Brad Spalding, Ski School is in

En-route to the mountains half way between Jindabyne and Thredbo you can’t miss the Wild Brumby Distillery, especially with the old ute parked out front.  A schnapps and gin distillery and cafe with Austrian inspired food, it’s grounds are scattered with contemporary sculptures and is home to Brad and Monica Spalding.

Speaking with Brad is like having a history lesson on the Australian skiing industry.  A Ski School director for 20 years, he has seen a lot of change in the industry.

Growing up in a little country pub 27 miles out of Albury, his parents were keen skiers who made their own skis out of Alpine Ash and Hickory and skied in army boots.  They steamed the tips of their own skis and helped to build the first club lodge at Falls Creek.  Family friend Tom Mitchell used to call into the family pub on his way back from the slopes.  He was one of the first Australian’s to ski overseas.   He had lessons from Hanna Schneider who started the first ski school in the world, learning to do a proper stem christie.  Tom came back from Europe with skills and the latest technical equipment of the time; skis with edges and proper ski boots.

The Australian ski industry was heavily influenced by the European ski schools up until the mid ’70’s, when Brad started teaching as a kid in Falls Creek.  That’s when it changed from being an elite sport to something for the masses.  You could hire equipment and go for a day and have a lesson.  It was all packaged together and it became very accessible and affordable, there was a huge boom in Australian skiing.  “It was a really exciting time from there into the ’80’s, then in ’81 we had a huge ski season, which was great for the industry because there was snow everywhere, metres and metres of it.”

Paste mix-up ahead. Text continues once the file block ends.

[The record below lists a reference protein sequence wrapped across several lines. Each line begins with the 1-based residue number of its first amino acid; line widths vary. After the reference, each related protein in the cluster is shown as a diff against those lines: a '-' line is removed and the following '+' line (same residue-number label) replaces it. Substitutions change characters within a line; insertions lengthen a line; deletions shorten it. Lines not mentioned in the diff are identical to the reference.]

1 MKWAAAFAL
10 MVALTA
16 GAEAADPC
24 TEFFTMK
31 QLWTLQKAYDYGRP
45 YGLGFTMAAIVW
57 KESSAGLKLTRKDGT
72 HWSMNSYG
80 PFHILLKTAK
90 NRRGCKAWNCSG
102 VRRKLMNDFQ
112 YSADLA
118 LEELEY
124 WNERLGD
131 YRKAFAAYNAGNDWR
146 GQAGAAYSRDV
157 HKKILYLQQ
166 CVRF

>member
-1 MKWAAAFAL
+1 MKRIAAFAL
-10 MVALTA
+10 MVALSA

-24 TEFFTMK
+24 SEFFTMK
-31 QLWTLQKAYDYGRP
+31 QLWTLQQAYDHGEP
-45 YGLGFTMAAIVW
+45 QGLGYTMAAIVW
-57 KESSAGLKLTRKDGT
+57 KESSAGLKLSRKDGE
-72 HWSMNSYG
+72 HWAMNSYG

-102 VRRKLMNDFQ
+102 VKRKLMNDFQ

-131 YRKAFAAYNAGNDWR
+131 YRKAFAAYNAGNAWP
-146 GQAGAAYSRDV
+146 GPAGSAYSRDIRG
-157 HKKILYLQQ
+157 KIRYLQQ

Throughout that time the Australian Instructors found their position, offering a different type of lesson that wasn’t being taught by the Europeans, and the Australian teaching method developed catering to the Australian student.

Unlike the Europeans who were used to snow and slippery surfaces, most Australian beginners have never seen snow before.  They’re usually fairly sporty, used to taking lessons and want a really quick fix.  The Australian method was about teaching them in a way that would give them the skills through some really quick drills, good teaching and feedback so that they could get into the sport as fast as possible.  It was totally different to the slow methodical progression of drills that was the European system.  Australian’s wanted something else and so the teaching method changed and evolved into this interesting way of teaching people.

Spending many winters himself in Europe, Brad is a fully qualified Austrian ski instructor and met his wife Monica, who was also a ski instructor, in Austria.  Ski school director of Falls Creek for nearly a decade, he was made an offer he couldn’t refuse and he and Monica moved to Thredbo 1993 to run the ski school.  Brad’s main thing was developing programs, teaching methods for skiers and kids programs like the Thredboland program which is still used today.   Monica was an important part of that as well as being office and business manager, establishing and growing the private lesson business and kids school business.